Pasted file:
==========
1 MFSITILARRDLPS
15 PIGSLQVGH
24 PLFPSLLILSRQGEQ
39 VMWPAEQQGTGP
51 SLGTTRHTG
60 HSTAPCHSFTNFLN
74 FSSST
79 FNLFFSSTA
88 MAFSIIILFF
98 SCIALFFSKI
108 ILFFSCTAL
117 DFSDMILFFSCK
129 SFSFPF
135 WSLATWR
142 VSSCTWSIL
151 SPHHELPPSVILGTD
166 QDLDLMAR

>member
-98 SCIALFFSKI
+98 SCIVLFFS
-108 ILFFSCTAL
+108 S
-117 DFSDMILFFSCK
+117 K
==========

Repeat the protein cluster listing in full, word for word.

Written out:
1 MFSITILARRDLPS
15 PIGSLQVGH
24 PLFPSLLILSRQGEQ
39 VMWPAEQQGTGP
51 SLGTTRHTG
60 HSTAPCHSFTNFLN
74 FSSST
79 FNLFFSSTA
88 MAFSIIILFF
98 SCIALFFSKI
108 ILFFSCTAL
117 DFSDMILFFSCK
129 SFSFPF
135 WSLATWR
142 VSSCTWSIL
151 SPHHELPPSVILGTD
166 QDLDLMAR

>member
-98 SCIALFFSKI
+98 SCIVLFFS
-108 ILFFSCTAL
+108 S
-117 DFSDMILFFSCK
+117 K